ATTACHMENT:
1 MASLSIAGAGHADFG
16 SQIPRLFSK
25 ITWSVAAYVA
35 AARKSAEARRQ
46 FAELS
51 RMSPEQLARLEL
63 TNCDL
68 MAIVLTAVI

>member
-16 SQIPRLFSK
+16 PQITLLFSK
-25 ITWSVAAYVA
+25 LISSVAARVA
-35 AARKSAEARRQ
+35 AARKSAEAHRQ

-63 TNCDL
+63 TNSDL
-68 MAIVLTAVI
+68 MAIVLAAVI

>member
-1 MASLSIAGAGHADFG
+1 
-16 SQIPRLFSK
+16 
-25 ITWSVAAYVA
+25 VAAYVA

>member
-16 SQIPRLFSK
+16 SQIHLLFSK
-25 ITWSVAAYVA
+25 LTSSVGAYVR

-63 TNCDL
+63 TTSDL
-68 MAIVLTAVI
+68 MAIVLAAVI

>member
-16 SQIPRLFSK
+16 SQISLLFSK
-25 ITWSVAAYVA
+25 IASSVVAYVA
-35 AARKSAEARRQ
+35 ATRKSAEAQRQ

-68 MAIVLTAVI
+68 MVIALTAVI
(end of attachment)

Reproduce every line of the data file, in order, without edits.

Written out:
1 MASLSIAGAGHADFG
16 SQIPRLFSK
25 ITWSVAAYVA
35 AARKSAEARRQ
46 FAELS
51 RMSPEQLARLEL
63 TNCDL
68 MAIVLTAVI

>member
-16 SQIPRLFSK
+16 PQITLLFSK
-25 ITWSVAAYVA
+25 LISSVAARVA
-35 AARKSAEARRQ
+35 AARKSAEAHRQ

-63 TNCDL
+63 TNSDL
-68 MAIVLTAVI
+68 MAIVLAAVI

>member
-1 MASLSIAGAGHADFG
+1 
-16 SQIPRLFSK
+16 
-25 ITWSVAAYVA
+25 VAAYVA

>member
-16 SQIPRLFSK
+16 SQIHLLFSK
-25 ITWSVAAYVA
+25 LTSSVGAYVR

-63 TNCDL
+63 TTSDL
-68 MAIVLTAVI
+68 MAIVLAAVI

>member
-16 SQIPRLFSK
+16 SQISLLFSK
-25 ITWSVAAYVA
+25 IASSVVAYVA
-35 AARKSAEARRQ
+35 ATRKSAEAQRQ

-68 MAIVLTAVI
+68 MVIALTAVI